Since I took my break I've been working hard on the mental side of my training. Last I left you I ran a disappointing 10 mile race. During the race Coach G rode his bike near me during the 9th mile and got on my case about looking at my watch too much. I never really thought about it, but I tend to peek at my watch an awful lot sometimes. As he was yelling at me about it I noticed I was having trouble resisting the impulse to look. A couple of times I thought I lost him, took a peek and then heard him yell at me again about it! Ha!
What's the harm you ask? Well a couple of things. One, is that whether I realize it or not, I'm running by the watch. I have an idea in my head what pace I should run and then I use the watch to adjust accordingly. The weird thing is that I have a tendency to worry about going too fast so I pick a pace that I'm comfortable with and target that rather than race goal pace. Weird, I know! But this certainly explains why I keep running races really close to times I've already run. I haven't always done this and I think a reason for it is that I'm training so hard that I'm a little burned out with pushing myself. I used to save pretty much all the pushing myself for race day, but not these days. I have to learn to find that next level of pushing myself. Hopefully by marathon day!
The other thing that's a problem with the watch staring is that it shows how unfocused I can be. Instead of focusing on the task at hand, I'm distracting myself with thoughts on how far I have to go or how much longer until the next mile marker and stuff like that. If I want to run to my potential I need to learn to focus focus focus! Working on it!
Since that race I've picked up two tricks to help me not think about looking at the watch. They're similar, but I find having two tricks is helpful when one of them starts getting boring. Neither of these tricks is mind-blowing. In fact, they're downright silly! But they are working for me. The first is to repeat, "Left foot. Right foot." every time my left foot strikes. The second technique is to count to 10 over and over--each number falling on a foot strike. The latter is especially good because I've discovered that 8 counts of 10 is about a minute no matter how fast I'm running.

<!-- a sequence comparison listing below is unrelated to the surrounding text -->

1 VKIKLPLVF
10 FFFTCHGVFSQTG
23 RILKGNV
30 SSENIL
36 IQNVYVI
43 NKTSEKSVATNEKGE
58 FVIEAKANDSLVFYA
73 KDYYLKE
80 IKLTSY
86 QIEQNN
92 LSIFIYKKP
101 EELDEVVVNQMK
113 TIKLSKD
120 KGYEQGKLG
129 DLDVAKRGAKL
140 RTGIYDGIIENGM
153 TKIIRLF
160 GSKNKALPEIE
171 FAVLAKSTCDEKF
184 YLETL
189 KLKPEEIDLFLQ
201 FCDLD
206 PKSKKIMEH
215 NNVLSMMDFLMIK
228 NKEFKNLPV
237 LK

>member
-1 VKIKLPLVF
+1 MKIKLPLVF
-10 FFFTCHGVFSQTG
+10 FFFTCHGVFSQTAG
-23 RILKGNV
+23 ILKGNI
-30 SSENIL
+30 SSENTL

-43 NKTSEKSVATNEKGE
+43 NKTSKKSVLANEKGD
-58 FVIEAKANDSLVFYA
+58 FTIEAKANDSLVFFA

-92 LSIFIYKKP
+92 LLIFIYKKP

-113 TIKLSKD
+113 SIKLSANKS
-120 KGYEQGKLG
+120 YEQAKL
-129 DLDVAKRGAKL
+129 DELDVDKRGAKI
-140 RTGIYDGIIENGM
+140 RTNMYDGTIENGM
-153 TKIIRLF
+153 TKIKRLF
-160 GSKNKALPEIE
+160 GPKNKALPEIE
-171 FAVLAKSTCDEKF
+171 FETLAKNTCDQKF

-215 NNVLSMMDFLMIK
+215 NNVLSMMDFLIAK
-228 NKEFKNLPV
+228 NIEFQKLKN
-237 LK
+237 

In between these very simple mantras I have some affirmations to pull out of my mental trick bag. The best one is, "No matter the result, I run like a champion." This is great because it's positive and it helps me not worry about pace, time, results, splits, etc. The rest are pretty basic: "Today is my day;" "You're doing great;" "This is fun;" etc.
I've been practicing these techniques at every track workout. On the track I aim to not look at my watch at all. Coach G calls the splits and I go with them. I don't worry about whether I'm on pace and the weird thing is, more often than not I hit the mark. The techniques help a lot with tempos and at the end of long runs when I start getting bored or lose focus. They also help me stay relaxed even when I'm struggling to hit the paces.
On Sunday, I ran a half marathon. It was my first race to use all my new mental tricks. I made it my goal to look at my watch minimally, stay focused and positive throughout the race, and to not worry about the end result--just run! I'll be back soon with a race report!